'Bat Out of Hell,' 'Total Eclipse' songwriter and producer Jim Steinman dead at 73

Lyndsey Parker
·Editor in Chief, Yahoo Music
·5 min read
Jim Steinman in 1981 (Photo: Terry Lott/Sony Music Archive via Getty Images)
Jim Steinman in 1981 (Photo: Terry Lott/Sony Music Archive via Getty Images)

Jim Steinman, the best known for his epic and over-the-top work on Meat Loaf’s Bat Out of Hell and Bat Out of Hell II, Bonnie Tyler’s “Total Eclipse of the Heart,” Celine Dion’s “It's All Coming Back to Me Now,” the Sisters of Mercy’s “This Corrosion,” and Air Supply’s "Making Love Out of Nothing at All,” has died. The cause of death has not yet been yet announced, but the Connecticut state medical examiner has confirmed that he suffered a “sudden medical emergency” at his Connecticut home on Monday and later died in the hospital. The legendary Songwriters Hall of Fame inductee, record producer, and playwright was 73.

Steinman, whose brand of bombastic, theatrical, Wagnerian rock ‘n’ roll earned him the nickname “Lord of Excess” — a title he proudly used on his own website — was born Nov. 1, 1947 in New York City. He wrote the book, music, and words for his first theatrical production, a dystopian satire called The Dream Engine (which later inspired lyrics and motifs for Tyler’s “Total Eclipse of the Heart” and Meat Loaf’s “You Took the Words Right Out of My Mouth”) while attending Massachusetts’s Amherst College in 1969. He later briefly collaborated with Bette Midler and Yvonne Elliman, but it was a connection he made with a young actor named Marvin Lee Aday, a.k.a. Meat Loaf, while working on his 1973 musical More Than You Deserve that changed both of their lives.

Jim Steinman and Meat Loaf in 1977. (Photo: Gary Gershoff/Getty Images)
Jim Steinman and Meat Loaf in 1977. (Photo: Gary Gershoff/Getty Images)

Meat Loaf’s massive Bat Out of Hell album, produced by Todd Rundgren, was developed from Steinman’s Peter Pan-inspired 1974 rock musical Neverland, with three Neverland songs, “Bat Out of Hell” “Heaven Can Wait,” and “The Formation of the Pack” (retitled “All Revved Up with No Place to Go”) sparking the seven-song project. Steinman and Meat Loaf spent two and half years unsuccessfully shopping the album to record labels, with Clive Davis being one of the many powerful music executives who famously passed. After it was eventually released by Cleveland International/Epic Records in 1977, Bat Out of Hell went on to become one of the biggest albums of all time, with more than 50 million copies sold worldwide (14 million in the United States alone). This established Steinman as the only artist in music history’s top 20 best-selling studio albums to have written all the songs, both music and lyrics, alone.

Bat Out of Hell’s Steinman-produced sequel, released in 1993 after the estranged Steinman and Meat Loaf resolved various financial and legal disputes, was also a smash. Bat Out of Hell II: Back into Hell sold 14 million copies on the strength of the iconic single “I'd Do Anything for Love (But I Won't Do That),” which went to No. 1 on the Billboard Hot 100 and earned Meat Loaf a Grammy for Best Rock Vocal Performance, Solo. Steinman also wrote seven of the 14 tracks on 2006’s Desmond Child-produced Bat Out of Hell III: The Monster Is Loose, although that release was surrounded by another legal dispute between Meat Loaf and Steinman over use of the "Bat Out of Hell" trademark.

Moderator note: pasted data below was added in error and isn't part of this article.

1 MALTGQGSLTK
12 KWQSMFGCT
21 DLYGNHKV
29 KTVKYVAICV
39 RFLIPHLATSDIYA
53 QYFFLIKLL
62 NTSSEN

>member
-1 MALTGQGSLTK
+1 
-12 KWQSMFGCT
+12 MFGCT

Steinman’s success continued well into the ‘80s, as he released his only solo album, 1981's Bad for Good; it featured the song “Rock and Roll Dreams Come Through,” which made it to No. 32 on the Billboard Hot 100 and was later an even bigger hit for Meat Loaf. Steinman put his indelible stamp on two massive, operatic songs from Bonnie Tyler’s 1983 album Faster Than the Speed of Night: the title track and “Total Eclipse of the Heart,” the latter hitting No. 1 on the Billboard 100 while another song he wrote and produced, Air Supply’s “Making Love Out of Nothing at All,” simultaneously held strong at No. 2. That same year, a song Steinman wrote for Barry Manilow, “Read ‘Em and Weep,” occupied the top spot on the Billboard Adult Contemporary Chart for eight straight weeks.

A year later, Steinman produced and cowrote Tyler’s hit “Holding Out for a Hero” for the teen dance movie Footloose. Also in 1984, he contributed two signature songs, “Tonight Is What It Means to Be Young” and “Nowhere Fast,” to the Streets of Fire soundtrack — the former written in just two days, to replace the titular Bruce Springsteen song that had been pulled from the film. Steinman’s perhaps most surprising ‘80s collaboration, however, occurred in 1987, when he was brought on to produce two Gothic college radio anthems for British post-punk band the Sisters of Mercy’s Floodland album, “This Corrosion” and “Dominion/Mother Russia,” and later “More” from 1990’s Vision Thing. In 1989, Steinman formed Pandora’s Box with Ellen Foley, Elaine Caswell, Gina Taylor, and Deliria Wilde, and while that band’s one album was not even released in North America, a song from it, “It’s All Coming Back to Me Now,” was a massive international hit for Celine Dion in 1996, cracking or topping the top 10 charts in 22 countries.

In the later years of his career, Steinman focused mainly on musical productions. One of his final projects was Jim Steinman's Bat Out of Hell: The Musical, based on songs from the Bat Out of Hell trilogy. The stage show premiered at England's Manchester Opera House in February 2017 and opened in London's West End in June that same year.

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